As with American institutions affected by what Politico recently labeled “The Great Renaming of Craze of 2015,” South Africa’s Rhodes University has seen recent protests about the propriety of continuing to honor its namesake:

The momentum to transform Rhodes University is gathering pace and moving with urgency, including its possible renaming, vice-chancellor Sizwe Mabizela says.

The university’s student representative council (SRC) has led the drive for both institutional transformation and the name change. Students who embarked on protests this year at the Grahamstown-based university called for the name change because Cecil John Rhodes stood for racism, colonialism, pillaging and black people’s oppression.

More so even than the figures at the center of controversy in the United States — historical leaders such as Woodrow Wilson and Andrew Jackson — the question of whether Rhodes’s name is educationally appropriate is an intellectual challenge. Cecil Rhodes is not only the now-reviled architect of South African segregation and a colonialist ideologue, but also the provider of land and funds for the University of Capetown and Rhodes University (and Oriel College at Oxford), as well as the revered enabler of a liberal (even, arguably, progressive) education for individuals from Cory Booker to Bobby Jindal (not to mention Bill Clinton and Bill Bradley).

EphBlog regular Derek Catsam ’93 is not only a renowned historian with an expertise in race, history, politics, and Africa, but a former Rhodes University student. And now, he’s headed back to Grahamstown, where Rhodes is located:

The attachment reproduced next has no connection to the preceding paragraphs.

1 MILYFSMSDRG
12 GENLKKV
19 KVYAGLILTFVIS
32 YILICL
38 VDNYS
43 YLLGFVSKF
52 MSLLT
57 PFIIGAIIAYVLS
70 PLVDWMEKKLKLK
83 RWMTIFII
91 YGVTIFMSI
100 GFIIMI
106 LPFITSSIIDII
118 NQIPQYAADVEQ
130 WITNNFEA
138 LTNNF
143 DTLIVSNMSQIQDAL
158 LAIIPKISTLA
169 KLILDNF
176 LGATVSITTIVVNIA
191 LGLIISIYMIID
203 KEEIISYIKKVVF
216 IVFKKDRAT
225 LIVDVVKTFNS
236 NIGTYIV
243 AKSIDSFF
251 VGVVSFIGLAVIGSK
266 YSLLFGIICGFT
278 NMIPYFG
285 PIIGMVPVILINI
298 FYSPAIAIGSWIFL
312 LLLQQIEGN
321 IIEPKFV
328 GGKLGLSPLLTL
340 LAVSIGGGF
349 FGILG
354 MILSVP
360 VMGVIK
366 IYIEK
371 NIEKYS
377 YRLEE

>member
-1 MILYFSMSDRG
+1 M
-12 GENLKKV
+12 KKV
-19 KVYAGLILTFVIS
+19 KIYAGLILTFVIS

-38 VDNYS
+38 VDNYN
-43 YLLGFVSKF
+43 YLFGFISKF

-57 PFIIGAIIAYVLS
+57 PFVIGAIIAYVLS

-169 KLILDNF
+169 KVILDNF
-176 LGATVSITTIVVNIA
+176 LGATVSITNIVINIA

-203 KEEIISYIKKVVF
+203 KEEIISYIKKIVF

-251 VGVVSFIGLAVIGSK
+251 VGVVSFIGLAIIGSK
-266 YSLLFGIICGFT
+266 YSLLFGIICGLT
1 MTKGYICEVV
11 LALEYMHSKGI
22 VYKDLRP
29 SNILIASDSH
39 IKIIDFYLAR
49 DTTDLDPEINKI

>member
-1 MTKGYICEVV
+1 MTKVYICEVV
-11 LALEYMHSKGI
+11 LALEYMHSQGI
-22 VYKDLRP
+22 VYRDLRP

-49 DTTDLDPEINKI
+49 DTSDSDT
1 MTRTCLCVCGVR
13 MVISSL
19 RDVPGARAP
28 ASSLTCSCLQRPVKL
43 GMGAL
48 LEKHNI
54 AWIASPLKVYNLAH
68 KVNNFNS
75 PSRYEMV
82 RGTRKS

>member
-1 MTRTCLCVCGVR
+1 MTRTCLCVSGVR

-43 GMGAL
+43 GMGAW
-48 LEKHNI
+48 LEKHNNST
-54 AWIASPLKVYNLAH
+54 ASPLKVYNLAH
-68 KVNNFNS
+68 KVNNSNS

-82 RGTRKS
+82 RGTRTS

University of Texas of the Permian Basin history professor Derek Catsam will be making what he terms a “grand return” to Rhodes University in Grahamstown, South Africa, on a Hugh le May Fellowship.

Catsam has made many trips to South Africa over the years and plans to spend from February to about mid-June in the country. The Hugh le May Fellowship is available in alternate years to senior scholars who wish to devote themselves to advanced work in one of the following subjects: Philosophy, classics and a variety of history and languages.

“It’ll really be a great experience,” Catsam said.

He added that he’s currently juggling two book projects, both of which are relevant to South Africa and the United States, but he’s going to focus on the 1981 visit to America by the national South African rugby team nicknamed the Springboks. The team came to this country to share their greatness and help improve American rugby, Catsam said.

Catsam is no fan of Rhodes or colonialism (and has offered useful, critical commentary on Rhodes Scholars at EphBlog in the past), but I don’t recall him expressing any views on the #RhodesMustFall campaign last year during his visit to Capetown. It will be interesting to see if he becomes involved in the renaming question during his fellowship. And even more interesting to see what he writes about rugby. You can follow him on Twitter @dcatafrica. Congrats on the fellowship!

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